Aman Biradari - A People's campaign for a secular, peaceful, just and humane world
Be the change that you want to see in the world. - Mahatma Gandhi
Dil Se Campaign (Delhi)
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Aman Vedika (Hyderabad)
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Dil Se - A Campaign for Children Who Live and Work on the Streets

The Dil Se Campaign was launched in June 2005, with the objective of developing a scaleable intervention model that upholds the dignity and inclusive rights of the urban poor, specifically for children who live and work on the streets.  Dil Se is not about short-term solutions; it is about building capacity in all sectors of society to help ensure that the most vulnerable urban street children have nutritious food, protection, health care, and proper education.  Led by Sarva Shiksha Abhiyan (SSA) Delhi, Government of Delhi, the Dil Se Campaign is a joint endeavor with the Center for Equity Studies (CES) and Aman Biradari.

The state is primarily responsible for our most vulnerable citizens; therefore, Aman Biradari has tried to avoid funding-dependent projects. In partnership with the Delhi Government and the community at large, this Campaign strives to create a community that is sensitive and responsive to the needs of children who live on the streets. Policy level advocacy and coordination with concerned government departments (such as Health, Education, and Welfare) will be a priority. The Dil Se Campaign has the potential of establishing a sustainable model of care and affection – transforming the lives of our city’s most vulnerable children and bringing these children into the care of their local community.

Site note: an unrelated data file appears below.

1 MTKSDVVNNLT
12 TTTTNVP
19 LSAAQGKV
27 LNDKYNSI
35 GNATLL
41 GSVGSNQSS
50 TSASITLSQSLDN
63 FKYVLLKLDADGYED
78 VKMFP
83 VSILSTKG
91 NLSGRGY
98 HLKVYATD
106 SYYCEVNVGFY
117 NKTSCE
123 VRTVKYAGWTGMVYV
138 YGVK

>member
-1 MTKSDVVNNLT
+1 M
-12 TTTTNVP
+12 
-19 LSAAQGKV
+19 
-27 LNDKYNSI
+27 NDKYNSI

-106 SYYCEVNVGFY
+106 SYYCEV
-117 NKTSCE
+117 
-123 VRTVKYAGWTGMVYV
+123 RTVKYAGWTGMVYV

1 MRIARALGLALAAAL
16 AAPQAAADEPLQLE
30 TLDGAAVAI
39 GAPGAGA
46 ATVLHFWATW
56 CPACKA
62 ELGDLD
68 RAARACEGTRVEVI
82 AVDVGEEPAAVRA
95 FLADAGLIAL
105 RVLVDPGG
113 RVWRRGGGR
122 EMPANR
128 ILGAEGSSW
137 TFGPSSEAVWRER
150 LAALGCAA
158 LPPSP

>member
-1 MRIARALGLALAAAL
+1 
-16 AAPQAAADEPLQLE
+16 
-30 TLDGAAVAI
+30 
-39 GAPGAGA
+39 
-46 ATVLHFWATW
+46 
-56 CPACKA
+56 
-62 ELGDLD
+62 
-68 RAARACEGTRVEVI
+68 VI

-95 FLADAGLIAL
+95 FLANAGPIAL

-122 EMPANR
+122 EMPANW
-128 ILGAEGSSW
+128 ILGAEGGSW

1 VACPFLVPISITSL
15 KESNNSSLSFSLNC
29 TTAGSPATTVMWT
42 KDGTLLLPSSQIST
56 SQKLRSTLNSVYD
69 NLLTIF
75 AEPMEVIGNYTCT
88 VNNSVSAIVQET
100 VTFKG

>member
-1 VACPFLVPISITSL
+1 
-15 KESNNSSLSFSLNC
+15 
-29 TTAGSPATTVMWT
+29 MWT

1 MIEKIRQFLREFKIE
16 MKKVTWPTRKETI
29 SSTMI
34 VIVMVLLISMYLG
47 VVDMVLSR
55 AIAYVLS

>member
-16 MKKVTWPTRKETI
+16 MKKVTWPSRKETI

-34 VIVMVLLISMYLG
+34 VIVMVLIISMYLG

Ratul Das is one of thousands of street children in India; he lives in New Delhi Railway Station. Click here to learn Ratul’s story and the experiences and hardships street children face.


The following is a summary of the various components of the Dil Se Campaign.

Phase I Aman Sathis Identify Street Children
(establish relationships, document demographic details, motivate them
to see rehabilitation)
Reintegration Camp for Children
(drug de-addiction, life-skills)
Phase II

Hostels: Rehabilitation and Education
(shelter, safe and caring environment, 3 nutritious meals, and education)

  • Educational bridge course
  • Life skills training
  • Recreation activities
  • Counselling, medical services etc.
 
Phase III Mainstream Education
(partnerships with local schools near
the hostels are being established)
Professional Training / Employment
(primarily for older youth)
Phase IV * Reunion with Family / Relatives
(children will return to their homes or move in with relatives)
Foster Care / Adoption Placement
(primarily for children whose parents have died or abandoned them)
  Independent Living
(youth are economically independent and
capable of living independently
 
  (*) = Second phase of the campaign

 

Resources Committed by the Government

  • Under-utilized / abandon buildings serve as hostels
  • Rs. 6,800 per child (per annum), allocated for education
  • Admission into government schools

Community Partnerships

  • Voluntarily provide professional services -- legal, medical, educational
  • Documentation of street children
  • Mobilizing resources needed for the hostel
  • Develop a rapport with these children, becoming their allies and advocates

 

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